‘Don’t Use Mollie’ To Push Racism, Says Dad Who Points To ‘Heartless’ Donald Trump Jr.
September 2, 2018
The father of slain University of Iowa student Mollie Tibbetts lashed out Saturday at those who are using her tragic death to promote their own political agendas. To do so is “despicable” and “heartless,” Rob Tibbetts wrote, throwing Donald Trump Jr.’s own words back at him in an opinion piece in the Des Moines Register.
Tibbetts said the family was “grateful” to those who respected their pleas to not turn his daughter’s death into a political confrontation.
“Sadly, others have ignored our request,” he wrote. “They have instead chosen to callously distort and corrupt Mollie’s tragic death to advance a cause she vehemently opposed.”
Mollie Tibbetts, 20, was found dead earlier this month after she went for a jog in Brooklyn, Iowa, in July. Authorities have said the man accused of abducting and killing her is an undocumented immigrant from Mexico.
President Donald Trump — who has not contacted the Tibbetts family to offer condolences — immediately posted a video about Mollie’s death on Twitter, saying: “We need the wall ... we need our immigration laws changed.” He also referenced her death to push his anti-immigrant views at a West Virginia rally.
While Rob Tibbetts wrote that he encourages debate on immigration, he added: “Do not appropriate Mollie’s soul in advancing views she believed were profoundly racist. The act grievously extends the crime that stole Mollie from our family and is, to quote Donald Trump Jr., ‘heartless’ and ‘despicable.’”
Trump’s eldest son wrote an op-ed piece that appeared in the same newspaper Friday — after family pleas not to politicize Mollie’s death — blaming Democrats for her homicide, calling her a “casualty of the left’s love for open borders.” Trump Jr. called Democrats “heartless” and “despicable.”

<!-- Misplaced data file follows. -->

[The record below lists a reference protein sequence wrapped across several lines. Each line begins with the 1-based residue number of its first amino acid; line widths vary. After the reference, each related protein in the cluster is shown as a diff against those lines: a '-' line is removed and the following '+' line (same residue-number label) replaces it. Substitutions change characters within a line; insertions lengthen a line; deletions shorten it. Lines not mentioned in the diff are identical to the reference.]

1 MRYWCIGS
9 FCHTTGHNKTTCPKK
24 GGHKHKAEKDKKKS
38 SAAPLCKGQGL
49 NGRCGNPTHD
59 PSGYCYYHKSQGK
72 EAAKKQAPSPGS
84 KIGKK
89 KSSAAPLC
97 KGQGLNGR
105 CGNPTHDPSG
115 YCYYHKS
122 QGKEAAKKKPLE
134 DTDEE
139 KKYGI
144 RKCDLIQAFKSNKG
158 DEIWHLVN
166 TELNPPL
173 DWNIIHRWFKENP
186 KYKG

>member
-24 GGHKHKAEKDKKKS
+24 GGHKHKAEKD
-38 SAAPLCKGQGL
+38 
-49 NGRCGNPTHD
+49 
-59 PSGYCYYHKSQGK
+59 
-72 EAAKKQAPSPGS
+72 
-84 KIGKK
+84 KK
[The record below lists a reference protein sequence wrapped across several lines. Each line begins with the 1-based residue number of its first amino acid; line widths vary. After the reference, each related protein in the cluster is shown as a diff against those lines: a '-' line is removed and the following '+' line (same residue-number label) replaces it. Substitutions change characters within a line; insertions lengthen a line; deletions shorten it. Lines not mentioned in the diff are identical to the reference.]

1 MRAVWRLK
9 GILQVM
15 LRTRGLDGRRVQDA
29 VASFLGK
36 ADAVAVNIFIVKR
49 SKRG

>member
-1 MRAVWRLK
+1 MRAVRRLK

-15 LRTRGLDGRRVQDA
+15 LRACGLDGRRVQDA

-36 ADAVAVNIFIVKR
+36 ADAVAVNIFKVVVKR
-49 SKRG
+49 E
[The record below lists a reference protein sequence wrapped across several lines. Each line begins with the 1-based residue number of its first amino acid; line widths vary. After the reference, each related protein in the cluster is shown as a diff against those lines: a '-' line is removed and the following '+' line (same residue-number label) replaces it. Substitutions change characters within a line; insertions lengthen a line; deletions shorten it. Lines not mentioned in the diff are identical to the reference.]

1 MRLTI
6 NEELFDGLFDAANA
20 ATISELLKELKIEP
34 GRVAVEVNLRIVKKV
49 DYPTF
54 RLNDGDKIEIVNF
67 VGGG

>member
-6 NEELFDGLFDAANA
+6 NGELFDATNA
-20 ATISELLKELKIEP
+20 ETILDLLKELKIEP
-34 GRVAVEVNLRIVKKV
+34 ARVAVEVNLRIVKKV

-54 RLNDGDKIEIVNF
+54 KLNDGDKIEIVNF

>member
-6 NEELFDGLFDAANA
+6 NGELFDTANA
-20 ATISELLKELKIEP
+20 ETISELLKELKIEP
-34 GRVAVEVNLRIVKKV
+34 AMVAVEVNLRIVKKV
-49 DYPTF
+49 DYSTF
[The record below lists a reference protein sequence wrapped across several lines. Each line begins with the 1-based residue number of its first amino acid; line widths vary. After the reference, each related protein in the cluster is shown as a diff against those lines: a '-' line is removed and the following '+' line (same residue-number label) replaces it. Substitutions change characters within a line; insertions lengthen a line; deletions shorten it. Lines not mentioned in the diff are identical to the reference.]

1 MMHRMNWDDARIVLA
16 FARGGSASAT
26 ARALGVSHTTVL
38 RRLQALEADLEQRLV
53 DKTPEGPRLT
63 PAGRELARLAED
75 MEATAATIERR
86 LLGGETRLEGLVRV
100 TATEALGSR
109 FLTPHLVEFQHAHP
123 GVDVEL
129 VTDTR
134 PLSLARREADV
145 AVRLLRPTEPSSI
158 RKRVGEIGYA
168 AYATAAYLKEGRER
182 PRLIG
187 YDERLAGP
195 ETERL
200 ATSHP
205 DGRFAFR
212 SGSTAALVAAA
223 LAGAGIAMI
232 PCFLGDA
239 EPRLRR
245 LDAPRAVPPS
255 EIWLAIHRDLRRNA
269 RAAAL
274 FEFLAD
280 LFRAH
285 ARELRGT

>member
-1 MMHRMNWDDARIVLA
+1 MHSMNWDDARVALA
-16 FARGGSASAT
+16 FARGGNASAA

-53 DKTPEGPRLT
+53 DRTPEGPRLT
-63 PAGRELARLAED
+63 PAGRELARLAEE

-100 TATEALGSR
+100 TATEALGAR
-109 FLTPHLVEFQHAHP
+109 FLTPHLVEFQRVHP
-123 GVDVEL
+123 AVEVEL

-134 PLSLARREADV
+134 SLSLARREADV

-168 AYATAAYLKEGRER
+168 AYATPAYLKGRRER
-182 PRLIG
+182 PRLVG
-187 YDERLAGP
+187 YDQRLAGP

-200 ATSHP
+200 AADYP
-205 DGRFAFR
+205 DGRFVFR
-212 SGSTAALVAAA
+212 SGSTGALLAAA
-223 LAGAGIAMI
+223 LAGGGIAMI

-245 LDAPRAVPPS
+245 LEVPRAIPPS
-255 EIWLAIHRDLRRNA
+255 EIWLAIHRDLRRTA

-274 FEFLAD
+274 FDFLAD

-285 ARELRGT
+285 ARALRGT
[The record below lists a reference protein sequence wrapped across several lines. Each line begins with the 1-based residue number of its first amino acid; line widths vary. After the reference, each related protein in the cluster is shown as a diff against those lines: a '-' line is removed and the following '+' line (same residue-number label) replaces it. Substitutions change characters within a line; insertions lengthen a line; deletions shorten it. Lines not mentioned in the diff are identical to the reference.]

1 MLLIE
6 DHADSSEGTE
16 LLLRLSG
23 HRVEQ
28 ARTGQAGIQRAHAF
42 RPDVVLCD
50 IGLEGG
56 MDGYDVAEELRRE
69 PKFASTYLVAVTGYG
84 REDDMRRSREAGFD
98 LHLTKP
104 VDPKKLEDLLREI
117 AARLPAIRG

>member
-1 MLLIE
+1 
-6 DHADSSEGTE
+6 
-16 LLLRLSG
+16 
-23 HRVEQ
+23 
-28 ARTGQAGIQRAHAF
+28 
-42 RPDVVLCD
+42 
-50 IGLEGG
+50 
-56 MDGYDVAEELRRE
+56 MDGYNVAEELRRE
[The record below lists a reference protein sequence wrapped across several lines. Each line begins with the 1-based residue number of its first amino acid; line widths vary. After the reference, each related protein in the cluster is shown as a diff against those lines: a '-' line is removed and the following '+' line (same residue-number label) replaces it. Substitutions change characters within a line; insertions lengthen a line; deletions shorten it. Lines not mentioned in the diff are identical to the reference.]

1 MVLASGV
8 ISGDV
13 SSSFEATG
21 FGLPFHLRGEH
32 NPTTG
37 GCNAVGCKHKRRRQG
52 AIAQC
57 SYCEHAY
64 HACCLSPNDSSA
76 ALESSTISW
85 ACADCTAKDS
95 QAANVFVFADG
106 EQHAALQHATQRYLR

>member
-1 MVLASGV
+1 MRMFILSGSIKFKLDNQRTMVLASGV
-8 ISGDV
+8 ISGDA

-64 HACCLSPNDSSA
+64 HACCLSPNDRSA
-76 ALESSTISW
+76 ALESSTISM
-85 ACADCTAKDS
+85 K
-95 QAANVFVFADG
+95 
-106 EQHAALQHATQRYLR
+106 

Mollie is not a “pawn in others’ debate,” Tibbetts wrote, calling his daughter his “best friend” who had an “extraordinary life.”
She “may not be able to speak for herself, but I can and will. Please leave us out of your debate. Allow us to grieve in privacy and with dignity. At long last, show some decency.”
He added: “As I write this, I am watching Sen. John McCain lie in state in the Capitol Rotunda and know that evil will succeed only if good people do nothing. Both Mollie and Sen. McCain were good people. I know that both would stand up now and do something.”
The person who is “accused of taking Mollie’s life is no more a reflection of the Hispanic community as white supremacists are of all white people. To suggest otherwise is a lie,” Tibbetts wrote.
To the Hispanic community, he added: “My family stands with you and offers its heartfelt apology. That you’ve been beset by the circumstances of Mollie’s death is wrong. We treasure the contribution you bring to the American tapestry in all its color and melody.”
Tibbetts noted that his stepdaughter — whom “Mollie loved so dearly — is Latina. Her sons — Mollie’s cherished nephews and my grandchildren — are Latino. That means I am Hispanic. I am African. I am Asian. I am European. My blood runs from every corner of the Earth because I am American. As an American, I have one tenet: to respect every citizen of the world and actively engage in the ongoing pursuit to form a more perfect union.”